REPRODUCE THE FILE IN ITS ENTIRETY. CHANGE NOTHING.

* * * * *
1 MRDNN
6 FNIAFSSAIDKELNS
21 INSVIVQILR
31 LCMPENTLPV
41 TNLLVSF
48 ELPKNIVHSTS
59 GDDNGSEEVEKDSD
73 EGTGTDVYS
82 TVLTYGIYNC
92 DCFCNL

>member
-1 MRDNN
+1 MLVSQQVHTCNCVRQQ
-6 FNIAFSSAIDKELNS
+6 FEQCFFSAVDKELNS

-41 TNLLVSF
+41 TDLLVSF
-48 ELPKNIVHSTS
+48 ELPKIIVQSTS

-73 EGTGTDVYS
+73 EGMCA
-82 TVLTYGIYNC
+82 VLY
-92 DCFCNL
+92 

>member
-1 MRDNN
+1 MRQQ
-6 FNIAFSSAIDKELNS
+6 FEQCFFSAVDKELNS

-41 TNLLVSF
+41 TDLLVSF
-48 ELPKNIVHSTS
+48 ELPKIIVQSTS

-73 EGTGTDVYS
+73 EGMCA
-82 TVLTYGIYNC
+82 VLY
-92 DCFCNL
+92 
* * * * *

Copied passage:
1 MRDNN
6 FNIAFSSAIDKELNS
21 INSVIVQILR
31 LCMPENTLPV
41 TNLLVSF
48 ELPKNIVHSTS
59 GDDNGSEEVEKDSD
73 EGTGTDVYS
82 TVLTYGIYNC
92 DCFCNL

>member
-1 MRDNN
+1 MLVSQQVHTCNCVRQQ
-6 FNIAFSSAIDKELNS
+6 FEQCFFSAVDKELNS

-41 TNLLVSF
+41 TDLLVSF
-48 ELPKNIVHSTS
+48 ELPKIIVQSTS

-73 EGTGTDVYS
+73 EGMCA
-82 TVLTYGIYNC
+82 VLY
-92 DCFCNL
+92 

>member
-1 MRDNN
+1 MRQQ
-6 FNIAFSSAIDKELNS
+6 FEQCFFSAVDKELNS

-41 TNLLVSF
+41 TDLLVSF
-48 ELPKNIVHSTS
+48 ELPKIIVQSTS

-73 EGTGTDVYS
+73 EGMCA
-82 TVLTYGIYNC
+82 VLY
-92 DCFCNL
+92 